Was this helpful?

    Yes, it was helpful.
    No, it was not helpful.
  • I was prescribed NUCALA before, and my dose is increasing. What should I expect?

    NUCALA for EGPA is given as 3 separate, 100-mg injections at the same time every 4 weeks. Tell your healthcare provider or get emergency help right away if you have any of the following symptoms of an allergic reaction: swelling of your face, mouth, and tongue; fainting, dizziness, feeling lightheaded (low blood pressure); hives; breathing problems; or rash. Talk to your healthcare provider about any questions you may have.

     

    • If you receive your injections in your doctor’s office, you may be asked to stay in the office so your healthcare provider can monitor you for any allergic reactions, including anaphylaxis. Then you'll be able to leave, though sometimes serious allergic reactions can occur hours or days after.

    • If you take NUCALA at home, your doctor will provide information on how to monitor for allergic reactions, including anaphylaxis, that can occur after a NUCALA injection, sometimes hours or days after you get your dose.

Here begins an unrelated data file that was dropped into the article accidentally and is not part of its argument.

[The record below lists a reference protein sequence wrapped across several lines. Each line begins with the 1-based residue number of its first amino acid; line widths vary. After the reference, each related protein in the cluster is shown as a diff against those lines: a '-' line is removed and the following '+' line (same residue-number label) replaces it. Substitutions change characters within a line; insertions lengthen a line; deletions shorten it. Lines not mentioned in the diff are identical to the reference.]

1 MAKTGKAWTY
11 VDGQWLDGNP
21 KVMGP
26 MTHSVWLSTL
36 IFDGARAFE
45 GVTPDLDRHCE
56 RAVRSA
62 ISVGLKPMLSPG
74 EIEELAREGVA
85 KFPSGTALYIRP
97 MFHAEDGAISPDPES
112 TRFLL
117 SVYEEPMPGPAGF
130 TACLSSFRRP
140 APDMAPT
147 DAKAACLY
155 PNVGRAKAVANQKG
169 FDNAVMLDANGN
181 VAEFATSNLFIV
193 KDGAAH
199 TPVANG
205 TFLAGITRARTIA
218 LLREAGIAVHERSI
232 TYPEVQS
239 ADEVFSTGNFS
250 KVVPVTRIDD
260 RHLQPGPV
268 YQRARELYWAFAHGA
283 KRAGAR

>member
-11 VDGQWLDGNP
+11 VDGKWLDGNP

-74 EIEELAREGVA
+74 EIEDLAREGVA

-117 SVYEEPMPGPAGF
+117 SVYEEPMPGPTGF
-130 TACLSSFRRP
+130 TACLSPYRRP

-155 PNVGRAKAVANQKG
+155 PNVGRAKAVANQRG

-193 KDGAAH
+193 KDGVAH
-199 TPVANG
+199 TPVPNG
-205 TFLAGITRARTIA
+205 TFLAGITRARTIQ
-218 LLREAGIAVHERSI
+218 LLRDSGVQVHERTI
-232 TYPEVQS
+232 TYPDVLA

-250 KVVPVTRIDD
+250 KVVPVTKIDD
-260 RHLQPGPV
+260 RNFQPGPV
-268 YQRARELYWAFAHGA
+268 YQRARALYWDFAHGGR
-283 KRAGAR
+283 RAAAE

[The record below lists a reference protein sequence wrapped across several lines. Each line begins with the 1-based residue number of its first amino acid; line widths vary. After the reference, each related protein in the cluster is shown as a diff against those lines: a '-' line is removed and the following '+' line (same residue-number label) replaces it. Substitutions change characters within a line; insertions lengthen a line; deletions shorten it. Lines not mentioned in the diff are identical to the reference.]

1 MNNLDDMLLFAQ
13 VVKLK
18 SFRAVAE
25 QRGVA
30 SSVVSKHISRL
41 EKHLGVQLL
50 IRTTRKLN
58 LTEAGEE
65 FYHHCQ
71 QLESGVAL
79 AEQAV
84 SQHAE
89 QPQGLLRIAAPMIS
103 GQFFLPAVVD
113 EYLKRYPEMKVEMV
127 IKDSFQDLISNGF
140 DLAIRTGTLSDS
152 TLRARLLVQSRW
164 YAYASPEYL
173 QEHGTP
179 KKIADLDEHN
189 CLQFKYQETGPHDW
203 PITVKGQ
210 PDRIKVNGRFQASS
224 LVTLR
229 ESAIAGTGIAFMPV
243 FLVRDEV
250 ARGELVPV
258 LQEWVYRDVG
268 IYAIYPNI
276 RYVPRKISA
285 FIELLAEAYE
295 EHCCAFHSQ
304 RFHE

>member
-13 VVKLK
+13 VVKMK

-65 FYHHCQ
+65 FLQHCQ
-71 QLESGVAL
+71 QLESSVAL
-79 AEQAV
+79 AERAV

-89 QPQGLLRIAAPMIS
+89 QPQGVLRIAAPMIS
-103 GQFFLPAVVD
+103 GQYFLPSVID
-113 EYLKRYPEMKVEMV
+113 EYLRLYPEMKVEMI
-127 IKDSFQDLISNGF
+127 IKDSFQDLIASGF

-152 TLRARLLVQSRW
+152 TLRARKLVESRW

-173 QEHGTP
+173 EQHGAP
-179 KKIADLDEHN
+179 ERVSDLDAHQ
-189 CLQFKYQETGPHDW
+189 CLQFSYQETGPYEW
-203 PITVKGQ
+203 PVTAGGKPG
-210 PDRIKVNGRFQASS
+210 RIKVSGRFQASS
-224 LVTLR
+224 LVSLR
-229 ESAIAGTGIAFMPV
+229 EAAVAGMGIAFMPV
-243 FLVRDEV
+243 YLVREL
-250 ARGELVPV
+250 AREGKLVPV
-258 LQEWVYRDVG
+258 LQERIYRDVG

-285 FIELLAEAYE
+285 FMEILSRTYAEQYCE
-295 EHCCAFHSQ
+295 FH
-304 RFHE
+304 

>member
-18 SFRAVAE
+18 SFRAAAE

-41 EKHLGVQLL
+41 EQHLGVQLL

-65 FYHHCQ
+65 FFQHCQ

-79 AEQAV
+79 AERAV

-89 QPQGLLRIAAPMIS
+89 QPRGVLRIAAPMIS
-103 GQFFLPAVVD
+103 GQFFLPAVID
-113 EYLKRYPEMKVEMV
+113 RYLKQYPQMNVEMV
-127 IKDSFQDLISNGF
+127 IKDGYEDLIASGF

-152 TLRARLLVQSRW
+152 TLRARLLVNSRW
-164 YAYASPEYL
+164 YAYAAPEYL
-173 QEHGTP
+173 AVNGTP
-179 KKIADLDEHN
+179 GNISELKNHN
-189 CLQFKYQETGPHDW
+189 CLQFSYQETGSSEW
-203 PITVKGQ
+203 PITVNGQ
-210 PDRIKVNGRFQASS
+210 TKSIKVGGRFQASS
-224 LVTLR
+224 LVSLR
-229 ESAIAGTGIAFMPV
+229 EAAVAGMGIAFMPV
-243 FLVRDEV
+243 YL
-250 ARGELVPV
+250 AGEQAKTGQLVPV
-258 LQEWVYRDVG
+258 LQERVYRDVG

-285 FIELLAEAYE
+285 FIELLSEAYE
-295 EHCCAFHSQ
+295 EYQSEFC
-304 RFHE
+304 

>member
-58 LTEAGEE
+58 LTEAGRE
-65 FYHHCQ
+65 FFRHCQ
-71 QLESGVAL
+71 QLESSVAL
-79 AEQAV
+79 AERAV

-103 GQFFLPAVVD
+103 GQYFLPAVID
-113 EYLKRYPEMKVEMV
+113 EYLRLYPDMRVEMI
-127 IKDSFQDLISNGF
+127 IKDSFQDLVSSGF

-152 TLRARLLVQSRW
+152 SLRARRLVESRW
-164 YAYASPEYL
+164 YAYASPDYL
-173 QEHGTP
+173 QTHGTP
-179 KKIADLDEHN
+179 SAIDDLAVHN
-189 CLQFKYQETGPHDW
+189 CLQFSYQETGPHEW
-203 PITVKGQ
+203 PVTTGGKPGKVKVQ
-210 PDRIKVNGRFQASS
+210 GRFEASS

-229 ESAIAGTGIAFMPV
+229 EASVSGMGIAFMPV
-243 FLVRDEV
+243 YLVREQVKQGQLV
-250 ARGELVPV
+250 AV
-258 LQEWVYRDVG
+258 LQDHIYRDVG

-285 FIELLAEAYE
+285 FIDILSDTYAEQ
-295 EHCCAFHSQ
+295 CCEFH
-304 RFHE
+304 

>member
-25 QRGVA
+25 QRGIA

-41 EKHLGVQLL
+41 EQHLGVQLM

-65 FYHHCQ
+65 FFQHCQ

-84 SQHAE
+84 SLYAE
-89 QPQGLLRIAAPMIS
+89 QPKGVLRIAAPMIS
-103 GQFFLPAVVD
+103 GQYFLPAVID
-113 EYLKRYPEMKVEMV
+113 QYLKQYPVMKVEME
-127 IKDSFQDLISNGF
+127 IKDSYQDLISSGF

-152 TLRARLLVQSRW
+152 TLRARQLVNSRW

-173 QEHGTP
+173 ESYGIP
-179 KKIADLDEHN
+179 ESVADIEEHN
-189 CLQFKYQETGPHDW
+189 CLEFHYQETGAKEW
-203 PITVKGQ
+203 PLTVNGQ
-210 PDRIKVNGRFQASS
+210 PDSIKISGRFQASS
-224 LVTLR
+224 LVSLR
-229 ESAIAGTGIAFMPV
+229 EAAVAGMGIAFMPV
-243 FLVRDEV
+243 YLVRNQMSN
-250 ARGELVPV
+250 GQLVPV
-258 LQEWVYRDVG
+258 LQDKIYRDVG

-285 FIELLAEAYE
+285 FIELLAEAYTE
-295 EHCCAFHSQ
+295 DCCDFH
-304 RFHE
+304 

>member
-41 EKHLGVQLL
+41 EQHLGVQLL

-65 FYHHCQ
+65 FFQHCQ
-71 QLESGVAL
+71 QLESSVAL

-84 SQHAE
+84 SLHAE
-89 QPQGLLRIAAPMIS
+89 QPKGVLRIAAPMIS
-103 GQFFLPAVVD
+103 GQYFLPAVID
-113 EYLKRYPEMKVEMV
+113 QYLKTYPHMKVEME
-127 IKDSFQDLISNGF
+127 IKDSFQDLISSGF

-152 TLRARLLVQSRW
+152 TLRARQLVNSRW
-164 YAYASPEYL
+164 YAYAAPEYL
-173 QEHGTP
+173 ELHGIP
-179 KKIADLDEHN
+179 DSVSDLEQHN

Was this helpful?

    Yes, it was helpful.
    No, it was not helpful.
  • Autoinjector or prefilled syringe: Who do I contact if I need help with my injection?

    Your healthcare provider will be able to help you with any more questions you might have.

  • Autoinjector or prefilled syringe: What do I do if I miss a dose?

    You or your caregiver should inject a dose (3 injections) of NUCALA as soon as you remember. Then, continue (resume) your injection on your regular dosing schedule. If you do not notice that you have missed a dose until it is time for your next scheduled dose, then just inject the next scheduled dose as planned. If you are not sure what to do, ask your doctor, pharmacist, or nurse.

  • Autoinjector or prefilled syringe: How do I store my Autoinjector or prefilled syringe?

    Store in the refrigerator between 36°F to 46°F (2°C to 8°C). Keep in the original carton until time of use to protect from light. Do not freeze. Do not shake. Keep away from heat. If necessary, an unopened carton can be stored outside the refrigerator at up to 86°F (30°C) for up to 7 days. Safely throw away the prefilled Autoinjector or prefilled syringe if the unopened carton is left out of the refrigerator for more than 7 days.